After spending a few days in the Renfro Valley we moved a little further south to Levi Jackson State Park. We spent a few days at this state park since it was close to Cumberland Falls and. Cumberland Falls was on my list of top attractions in the state of Kentucky for us to see.
We pulled into Levi Jackson State Park and found our site for the weekend in what was to be a very crowded park. It is not an overly big rig friendly park but does have some sites in its “B” loop that are perfect for big rigs. Our pull through site further down was on an arch and had a moderate slope from back to front. The result was that the front of our RV was completely off the ground. I am not a big fan of putting any of my tires airborne but here we had no choice. At least it was only for a few days so I wasn’t too concerned.
The park itself has some trails along what is known as Boone's Trace where Daniel Boone, an American pioneer, marked a trail for other pioneers to follow west into America’s heartland during the spring of 1775. To have the opportunity to walk on such a historic trail was also on our to do list. The trails themselves were not overly exciting but the historical significance of them did not go unforgotten. It was fun walking along the trails thinking back to all the pioneers that must have made this trek and endured many a hardship as a result. The trail also led to a Mountain Life Museum within the park which we did hike to but found it to be closed on that Sunday.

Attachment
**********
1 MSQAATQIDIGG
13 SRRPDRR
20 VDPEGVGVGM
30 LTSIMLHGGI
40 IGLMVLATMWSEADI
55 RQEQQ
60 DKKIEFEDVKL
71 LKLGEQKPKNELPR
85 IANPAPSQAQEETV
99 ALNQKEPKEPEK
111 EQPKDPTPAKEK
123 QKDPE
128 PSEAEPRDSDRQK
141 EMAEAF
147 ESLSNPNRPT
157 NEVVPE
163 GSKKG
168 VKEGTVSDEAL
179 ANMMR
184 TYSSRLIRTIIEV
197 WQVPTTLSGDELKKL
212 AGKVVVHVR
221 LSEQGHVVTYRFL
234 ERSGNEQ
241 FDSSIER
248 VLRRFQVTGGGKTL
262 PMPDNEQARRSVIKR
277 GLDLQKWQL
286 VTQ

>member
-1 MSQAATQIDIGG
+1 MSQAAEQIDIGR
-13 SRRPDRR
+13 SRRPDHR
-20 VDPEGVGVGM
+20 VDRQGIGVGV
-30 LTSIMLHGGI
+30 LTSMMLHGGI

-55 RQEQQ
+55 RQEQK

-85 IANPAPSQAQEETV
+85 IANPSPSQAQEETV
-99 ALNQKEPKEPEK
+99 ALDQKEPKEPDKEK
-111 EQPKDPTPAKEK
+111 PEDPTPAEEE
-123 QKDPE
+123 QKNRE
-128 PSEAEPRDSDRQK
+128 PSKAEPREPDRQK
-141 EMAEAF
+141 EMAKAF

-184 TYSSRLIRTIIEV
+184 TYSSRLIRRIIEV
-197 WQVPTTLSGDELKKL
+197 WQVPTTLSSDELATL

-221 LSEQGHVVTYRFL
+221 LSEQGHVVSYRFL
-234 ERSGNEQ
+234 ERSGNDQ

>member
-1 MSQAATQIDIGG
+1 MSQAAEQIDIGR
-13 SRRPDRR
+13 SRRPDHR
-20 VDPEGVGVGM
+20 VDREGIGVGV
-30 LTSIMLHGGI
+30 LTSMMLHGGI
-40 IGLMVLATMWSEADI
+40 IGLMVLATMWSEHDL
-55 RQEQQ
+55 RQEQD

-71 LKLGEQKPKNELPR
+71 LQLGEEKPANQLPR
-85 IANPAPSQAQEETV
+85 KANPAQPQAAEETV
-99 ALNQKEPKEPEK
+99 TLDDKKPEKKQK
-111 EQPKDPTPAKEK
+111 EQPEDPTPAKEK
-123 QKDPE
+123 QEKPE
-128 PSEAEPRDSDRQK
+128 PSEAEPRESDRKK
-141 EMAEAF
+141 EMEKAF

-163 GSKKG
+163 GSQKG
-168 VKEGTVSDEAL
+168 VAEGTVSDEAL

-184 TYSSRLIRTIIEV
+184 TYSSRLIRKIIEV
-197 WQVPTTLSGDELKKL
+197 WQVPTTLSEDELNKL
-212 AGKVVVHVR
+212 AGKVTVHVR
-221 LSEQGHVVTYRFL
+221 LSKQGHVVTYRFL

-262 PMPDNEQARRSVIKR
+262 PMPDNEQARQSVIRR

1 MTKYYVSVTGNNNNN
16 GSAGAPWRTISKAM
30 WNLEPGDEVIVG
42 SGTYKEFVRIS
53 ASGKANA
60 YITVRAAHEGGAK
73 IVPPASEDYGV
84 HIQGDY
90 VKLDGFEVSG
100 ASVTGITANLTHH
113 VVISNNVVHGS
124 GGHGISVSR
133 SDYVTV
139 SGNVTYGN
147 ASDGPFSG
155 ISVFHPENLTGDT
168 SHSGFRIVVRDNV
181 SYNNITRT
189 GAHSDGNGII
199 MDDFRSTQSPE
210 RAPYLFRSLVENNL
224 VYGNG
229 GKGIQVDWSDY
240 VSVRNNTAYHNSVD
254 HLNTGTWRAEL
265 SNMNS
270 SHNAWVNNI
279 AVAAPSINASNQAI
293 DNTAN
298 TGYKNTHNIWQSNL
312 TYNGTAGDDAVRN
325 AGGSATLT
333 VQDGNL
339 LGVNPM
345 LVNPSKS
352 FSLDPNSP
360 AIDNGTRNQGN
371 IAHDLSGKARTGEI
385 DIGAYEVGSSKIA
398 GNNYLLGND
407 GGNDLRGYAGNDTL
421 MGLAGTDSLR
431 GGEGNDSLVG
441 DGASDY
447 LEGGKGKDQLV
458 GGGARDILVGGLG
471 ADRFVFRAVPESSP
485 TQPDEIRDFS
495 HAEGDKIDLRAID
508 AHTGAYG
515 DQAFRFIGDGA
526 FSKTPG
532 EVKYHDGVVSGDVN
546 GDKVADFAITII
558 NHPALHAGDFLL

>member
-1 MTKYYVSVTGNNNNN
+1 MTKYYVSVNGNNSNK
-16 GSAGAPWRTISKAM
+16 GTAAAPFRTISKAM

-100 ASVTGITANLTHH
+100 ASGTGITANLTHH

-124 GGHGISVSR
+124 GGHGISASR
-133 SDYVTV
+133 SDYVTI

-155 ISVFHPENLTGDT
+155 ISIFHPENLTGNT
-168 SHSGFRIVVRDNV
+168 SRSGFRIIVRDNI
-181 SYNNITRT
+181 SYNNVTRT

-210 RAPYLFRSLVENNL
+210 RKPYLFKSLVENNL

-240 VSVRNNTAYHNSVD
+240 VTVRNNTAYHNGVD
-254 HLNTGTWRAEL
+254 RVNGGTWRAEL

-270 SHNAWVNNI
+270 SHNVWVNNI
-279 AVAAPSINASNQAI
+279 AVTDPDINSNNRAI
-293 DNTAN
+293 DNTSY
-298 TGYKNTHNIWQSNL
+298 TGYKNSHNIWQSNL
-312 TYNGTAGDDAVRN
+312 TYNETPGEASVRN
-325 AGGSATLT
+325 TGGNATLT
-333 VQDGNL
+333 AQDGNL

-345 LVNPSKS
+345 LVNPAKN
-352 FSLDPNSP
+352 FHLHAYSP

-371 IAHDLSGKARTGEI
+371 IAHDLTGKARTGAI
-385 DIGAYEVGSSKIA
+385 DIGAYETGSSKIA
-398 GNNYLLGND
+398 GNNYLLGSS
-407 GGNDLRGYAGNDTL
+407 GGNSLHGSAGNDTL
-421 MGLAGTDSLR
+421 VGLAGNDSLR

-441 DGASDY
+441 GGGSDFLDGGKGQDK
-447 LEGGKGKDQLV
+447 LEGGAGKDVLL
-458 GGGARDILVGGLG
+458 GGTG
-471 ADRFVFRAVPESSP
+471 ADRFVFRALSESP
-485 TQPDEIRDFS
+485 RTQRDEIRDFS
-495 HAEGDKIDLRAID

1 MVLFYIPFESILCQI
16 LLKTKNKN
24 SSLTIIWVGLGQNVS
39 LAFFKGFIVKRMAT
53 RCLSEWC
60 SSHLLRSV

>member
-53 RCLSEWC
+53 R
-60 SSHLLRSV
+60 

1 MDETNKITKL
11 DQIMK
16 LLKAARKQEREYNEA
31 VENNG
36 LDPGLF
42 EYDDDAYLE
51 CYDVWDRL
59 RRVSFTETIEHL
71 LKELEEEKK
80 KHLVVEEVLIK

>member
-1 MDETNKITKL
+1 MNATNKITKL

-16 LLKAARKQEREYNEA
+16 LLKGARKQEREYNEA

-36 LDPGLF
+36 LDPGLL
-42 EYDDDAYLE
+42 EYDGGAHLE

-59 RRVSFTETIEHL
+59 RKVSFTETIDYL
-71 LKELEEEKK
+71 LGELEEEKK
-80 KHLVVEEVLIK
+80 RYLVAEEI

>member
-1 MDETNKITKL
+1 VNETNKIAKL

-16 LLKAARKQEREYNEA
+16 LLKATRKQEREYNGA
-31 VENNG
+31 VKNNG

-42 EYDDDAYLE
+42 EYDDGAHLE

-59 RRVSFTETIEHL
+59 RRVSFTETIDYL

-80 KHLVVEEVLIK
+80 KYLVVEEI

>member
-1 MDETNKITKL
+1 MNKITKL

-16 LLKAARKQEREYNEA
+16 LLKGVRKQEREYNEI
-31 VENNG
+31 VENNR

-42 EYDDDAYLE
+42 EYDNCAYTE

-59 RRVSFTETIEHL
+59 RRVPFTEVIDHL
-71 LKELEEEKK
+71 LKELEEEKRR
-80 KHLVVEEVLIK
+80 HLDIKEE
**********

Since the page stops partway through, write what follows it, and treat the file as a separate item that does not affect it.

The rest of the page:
Another day we drove over to Cumberland Falls State Resort Park. I would be remiss not to point out that all of Kentucky’s State Parks are free to enter. Having no fee for entrance ensures that the state’s people will all be able to visit their wonders. Quite a novel thought which we feel many other states should consider.
There are 17 miles of hiking trails that wind through this park to scenic areas but the main attraction here is Cumberland Falls. Often referred to as the Niagara of the South these falls flow over a sandstone substrate that is slowly giving way to the erosive forces of the nature. Cumberland Falls are 68 feet high and 125 feet wide and were blowing full force due to all the rains this area has received over the past 20 days.
As we walked down below the falls we could see the effect of power of the water as the base of the stairway at the bottom of the trail was in shambles as high water and powerful forces completely destroyed its lower portion. Huge logs (once trees) were strewn about the lower reaches of the waterfall. We could really feel the force of mother nature’s fury…